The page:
RBI likely to pause repo rate, adopt hawkish tone 

There is limited room for the RBI to sound dovish as it has explicitly shifted to guide inflation toward the 4 per cent target.
Reserve Bank of India. (File Photo)
Reserve Bank of India. (File Photo)

NEW DELHI: The monetary policy committee (MPC) of the Reserve Bank of India (RBI) is expected to maintain the status quo on the repo rate and its stance and leave the repo rate unchanged in its policy review on Thursday. 

However, RBI Governor Shaktikanta Das is expected to adopt a hawkish tone due to the recent rise in the prices of food items. The surge in prices in the domestic market, coupled with the rise in crude oil prices in the global market may force the central bank to revise its inflation projection higher for the current fiscal. There is limited room for the RBI to sound dovish as it has explicitly shifted to guide inflation toward the 4 per cent target.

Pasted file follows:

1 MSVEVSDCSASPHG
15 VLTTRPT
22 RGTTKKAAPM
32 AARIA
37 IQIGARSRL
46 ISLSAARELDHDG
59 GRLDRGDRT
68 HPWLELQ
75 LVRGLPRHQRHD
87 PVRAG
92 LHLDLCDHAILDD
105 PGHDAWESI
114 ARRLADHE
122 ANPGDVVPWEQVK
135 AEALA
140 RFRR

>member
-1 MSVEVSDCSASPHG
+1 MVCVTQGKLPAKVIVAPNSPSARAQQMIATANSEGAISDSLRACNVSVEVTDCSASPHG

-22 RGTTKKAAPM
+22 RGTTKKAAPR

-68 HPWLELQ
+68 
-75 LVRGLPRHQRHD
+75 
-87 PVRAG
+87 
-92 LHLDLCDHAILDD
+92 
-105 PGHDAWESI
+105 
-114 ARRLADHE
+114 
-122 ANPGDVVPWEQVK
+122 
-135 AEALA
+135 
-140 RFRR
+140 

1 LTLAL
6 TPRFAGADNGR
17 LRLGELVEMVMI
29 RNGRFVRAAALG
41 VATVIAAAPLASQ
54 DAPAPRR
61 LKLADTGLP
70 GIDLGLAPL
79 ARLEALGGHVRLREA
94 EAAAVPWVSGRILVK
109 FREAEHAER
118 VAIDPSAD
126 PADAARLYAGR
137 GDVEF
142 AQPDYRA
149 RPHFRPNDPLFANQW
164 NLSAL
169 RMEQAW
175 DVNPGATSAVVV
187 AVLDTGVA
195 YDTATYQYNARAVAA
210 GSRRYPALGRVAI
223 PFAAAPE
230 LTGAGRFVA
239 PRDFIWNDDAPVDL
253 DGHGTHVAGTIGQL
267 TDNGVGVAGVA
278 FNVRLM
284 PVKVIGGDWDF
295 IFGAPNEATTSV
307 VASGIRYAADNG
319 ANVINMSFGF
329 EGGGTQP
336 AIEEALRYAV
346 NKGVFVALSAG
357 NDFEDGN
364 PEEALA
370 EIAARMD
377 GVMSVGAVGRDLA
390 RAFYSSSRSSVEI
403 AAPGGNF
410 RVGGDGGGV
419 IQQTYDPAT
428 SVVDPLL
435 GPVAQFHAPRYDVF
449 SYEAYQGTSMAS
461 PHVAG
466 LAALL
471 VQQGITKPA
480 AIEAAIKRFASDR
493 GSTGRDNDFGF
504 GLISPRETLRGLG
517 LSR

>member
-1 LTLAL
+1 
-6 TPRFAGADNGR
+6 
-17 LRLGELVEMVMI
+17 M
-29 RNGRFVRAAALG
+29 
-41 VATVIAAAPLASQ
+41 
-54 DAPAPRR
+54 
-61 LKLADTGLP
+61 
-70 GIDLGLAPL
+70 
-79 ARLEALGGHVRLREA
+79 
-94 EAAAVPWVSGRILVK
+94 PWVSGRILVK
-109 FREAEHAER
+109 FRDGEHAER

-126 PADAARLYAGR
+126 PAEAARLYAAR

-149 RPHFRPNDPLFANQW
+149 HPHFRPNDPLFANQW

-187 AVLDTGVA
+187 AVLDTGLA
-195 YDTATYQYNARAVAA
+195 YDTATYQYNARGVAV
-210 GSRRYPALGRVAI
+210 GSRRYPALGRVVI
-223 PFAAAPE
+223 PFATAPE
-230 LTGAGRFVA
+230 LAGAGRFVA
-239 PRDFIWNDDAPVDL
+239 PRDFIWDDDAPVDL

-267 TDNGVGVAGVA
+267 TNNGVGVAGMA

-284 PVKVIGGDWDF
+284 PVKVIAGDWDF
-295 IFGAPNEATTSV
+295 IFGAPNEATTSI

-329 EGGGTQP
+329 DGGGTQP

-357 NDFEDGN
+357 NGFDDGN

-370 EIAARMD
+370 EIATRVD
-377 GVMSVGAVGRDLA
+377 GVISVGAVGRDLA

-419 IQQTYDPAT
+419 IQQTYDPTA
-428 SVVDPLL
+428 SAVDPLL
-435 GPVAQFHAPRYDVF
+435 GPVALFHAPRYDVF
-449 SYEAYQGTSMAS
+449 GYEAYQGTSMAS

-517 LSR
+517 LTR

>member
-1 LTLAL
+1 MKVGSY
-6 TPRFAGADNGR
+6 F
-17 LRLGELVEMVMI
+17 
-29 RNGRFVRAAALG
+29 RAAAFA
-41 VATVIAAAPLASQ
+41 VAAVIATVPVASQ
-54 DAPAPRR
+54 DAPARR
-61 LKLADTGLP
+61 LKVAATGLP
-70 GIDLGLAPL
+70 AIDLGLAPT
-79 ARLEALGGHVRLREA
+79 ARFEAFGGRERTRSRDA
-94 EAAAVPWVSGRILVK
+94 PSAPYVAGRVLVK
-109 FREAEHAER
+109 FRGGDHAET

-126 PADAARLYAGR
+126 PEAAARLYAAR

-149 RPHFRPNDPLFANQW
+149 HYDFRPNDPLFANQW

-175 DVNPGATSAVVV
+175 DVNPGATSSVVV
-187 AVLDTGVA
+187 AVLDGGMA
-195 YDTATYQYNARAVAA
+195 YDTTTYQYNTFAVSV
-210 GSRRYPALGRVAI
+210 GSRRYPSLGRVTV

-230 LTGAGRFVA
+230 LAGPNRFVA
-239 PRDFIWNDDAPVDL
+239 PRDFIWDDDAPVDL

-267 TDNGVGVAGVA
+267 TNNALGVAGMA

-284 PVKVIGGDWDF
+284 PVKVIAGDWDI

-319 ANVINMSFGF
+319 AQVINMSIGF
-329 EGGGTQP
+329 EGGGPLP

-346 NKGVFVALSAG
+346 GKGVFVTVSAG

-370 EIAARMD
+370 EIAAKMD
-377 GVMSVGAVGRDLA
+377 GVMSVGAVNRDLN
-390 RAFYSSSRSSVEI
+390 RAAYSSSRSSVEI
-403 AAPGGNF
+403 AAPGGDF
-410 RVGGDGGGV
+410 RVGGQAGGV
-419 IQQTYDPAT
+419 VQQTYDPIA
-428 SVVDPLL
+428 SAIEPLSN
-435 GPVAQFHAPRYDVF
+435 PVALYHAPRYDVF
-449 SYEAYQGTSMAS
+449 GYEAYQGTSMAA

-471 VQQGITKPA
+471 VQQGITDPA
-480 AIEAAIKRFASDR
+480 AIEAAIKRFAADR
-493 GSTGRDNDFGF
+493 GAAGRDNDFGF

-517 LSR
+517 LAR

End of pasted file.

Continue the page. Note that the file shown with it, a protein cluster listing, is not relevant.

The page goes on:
“Taking consideration of the domestic flare-up in vegetable prices led by tomato, there is likely to be no consideration from the MPC to make any alterations – both to the rate and the stance. The decision would also be based on the continued firmness in the macro data flows from the Advanced Economies (AEs), that is likely leading to uncertainties on the rate hiking cycle in the AEs, especially the US,” said Indranil Pan, Chief Economist at Yes Bank.

“We would expect the RBI to sound a bit cautious and therefore hawkish in its communication. Expectations are for the RBI to move higher its own inflation projections for the remainder of the financial year while keeping the growth estimates unchanged,” he added.

The RBI is likely to communicate to the market the emerging upside risks to inflation – global commodity prices, especially oil has been higher than expected while the rupee has also started to depreciate.  While inflationary pressures are up, there are no new major headwinds to growth projections. Retail inflation based on Consumer Price Index (CPI) rose to a three-month high of 4.81% in June, mainly due to hardening prices of food. 

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